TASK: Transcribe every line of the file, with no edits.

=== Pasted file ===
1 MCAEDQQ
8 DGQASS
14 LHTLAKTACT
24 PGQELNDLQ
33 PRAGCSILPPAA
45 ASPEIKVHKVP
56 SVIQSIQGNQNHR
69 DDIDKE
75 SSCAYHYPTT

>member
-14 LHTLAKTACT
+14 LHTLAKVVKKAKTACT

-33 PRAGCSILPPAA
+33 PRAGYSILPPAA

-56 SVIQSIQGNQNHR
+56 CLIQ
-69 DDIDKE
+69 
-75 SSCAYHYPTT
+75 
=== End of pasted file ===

1 MCAEDQQ
8 DGQASS
14 LHTLAKTACT
24 PGQELNDLQ
33 PRAGCSILPPAA
45 ASPEIKVHKVP
56 SVIQSIQGNQNHR
69 DDIDKE
75 SSCAYHYPTT

>member
-14 LHTLAKTACT
+14 LHTLAKVVKKAKTACT

-33 PRAGCSILPPAA
+33 PRAGYSILPPAA

-56 SVIQSIQGNQNHR
+56 CLIQ
-69 DDIDKE
+69 
-75 SSCAYHYPTT
+75 